Excitement is building in our campaign to achieve World Heritage Listing of the “Royal Reserves” – that is, the trio of Royal National Park and its adjacent Heathcote National Park and Garawarra State Recreation Area.
The immediate stimulus comes from completion of the draft of our comprehensive Mosley Report, drafted by Dr Geoff Mosley, Australia’s leading authority on national parks.
We have at once circulated it to many individuals and groups for review and comment, and we’ve already received excellent responses, including suggestions for improvement.
Basic to the argument we must present to the Commonwealth Government (and through it to the United Nations agency UNESCO) will be our coverage of the cultural international values of the Royal Reserves, on top of the already well established features of the natural environment.
Cultural? That is, the changes to the three Reserves brought about since the 1860s and 1870s by impacts from public re-creation (from picnicking to fitness and health) and Park management. Such a study will throw light on the wider Australian national park movement; and that in turn will have significance for the worldwide national parks movement.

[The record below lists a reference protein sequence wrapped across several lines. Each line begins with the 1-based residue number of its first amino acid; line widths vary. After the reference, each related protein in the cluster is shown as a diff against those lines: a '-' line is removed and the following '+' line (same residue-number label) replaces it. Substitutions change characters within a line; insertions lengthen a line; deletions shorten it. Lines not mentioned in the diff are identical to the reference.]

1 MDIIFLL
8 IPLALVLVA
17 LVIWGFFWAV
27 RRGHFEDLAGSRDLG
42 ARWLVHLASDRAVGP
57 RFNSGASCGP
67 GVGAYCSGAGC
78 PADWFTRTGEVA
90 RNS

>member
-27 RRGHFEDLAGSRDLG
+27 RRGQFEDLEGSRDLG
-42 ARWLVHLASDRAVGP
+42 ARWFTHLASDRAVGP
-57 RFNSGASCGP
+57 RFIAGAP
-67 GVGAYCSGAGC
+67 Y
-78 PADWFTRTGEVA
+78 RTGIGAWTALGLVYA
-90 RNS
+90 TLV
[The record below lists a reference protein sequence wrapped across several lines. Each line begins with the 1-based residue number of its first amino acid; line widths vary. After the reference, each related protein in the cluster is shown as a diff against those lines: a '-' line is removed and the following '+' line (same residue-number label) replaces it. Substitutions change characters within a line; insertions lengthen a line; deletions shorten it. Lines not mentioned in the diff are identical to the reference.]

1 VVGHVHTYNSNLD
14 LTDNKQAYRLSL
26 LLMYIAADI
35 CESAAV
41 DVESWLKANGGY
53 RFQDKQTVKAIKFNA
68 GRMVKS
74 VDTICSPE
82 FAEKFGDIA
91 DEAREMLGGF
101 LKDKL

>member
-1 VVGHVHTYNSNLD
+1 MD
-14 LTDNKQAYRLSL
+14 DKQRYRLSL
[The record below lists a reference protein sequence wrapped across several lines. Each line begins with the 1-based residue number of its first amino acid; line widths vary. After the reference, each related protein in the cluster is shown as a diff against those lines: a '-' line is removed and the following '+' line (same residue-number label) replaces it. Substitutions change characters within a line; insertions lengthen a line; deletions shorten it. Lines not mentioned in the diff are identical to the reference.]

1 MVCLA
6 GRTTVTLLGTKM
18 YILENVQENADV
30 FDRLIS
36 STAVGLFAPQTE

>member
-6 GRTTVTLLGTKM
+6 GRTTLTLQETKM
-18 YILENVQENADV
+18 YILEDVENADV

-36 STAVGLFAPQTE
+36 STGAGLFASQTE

In tracing these cultural influences, three examples spring to mind.
First was of course the establishment of Royal in 1879 as the world’s first “national park”, thus termed, remarkably a national park wholly within a city (the addition of “Royal” did not come till 1955).
Second was the early concentration of park management on nature conservation, over other possible uses.
Third was the realisation that this first national park could not stand alone – so it has contributed to the push for national parks (and wilderness reserves) in every state.
In the three examples, the developments at RNP were representative of the best worldwide changes of attitude to the natural environment.
For the rest, our final Report will detail the outstanding values of our natural environment, its biogeodiversity and its beauty/aesthetics. By the biogeoheritage we mean the Park’s incredibly numerous life-forms (species), and its many soils and rocks, and the host of interactions among them – considerations that link us to the Greater Blue Mountains World Heritage Area and the megadiversity of the whole Sydney Basin.
Dr Mosley has supplied a list of management recommendations aimed at achieving better conservation of the world heritage values of the Royal Reserves, and at maintaining their integrity as required by UNESCO. Our spokesperson Bob Crombie has welcomed the suggestions: “We will discuss them in future articles”, he says.
Bob Walshe, Chairman, First National Park, ph 9528 0444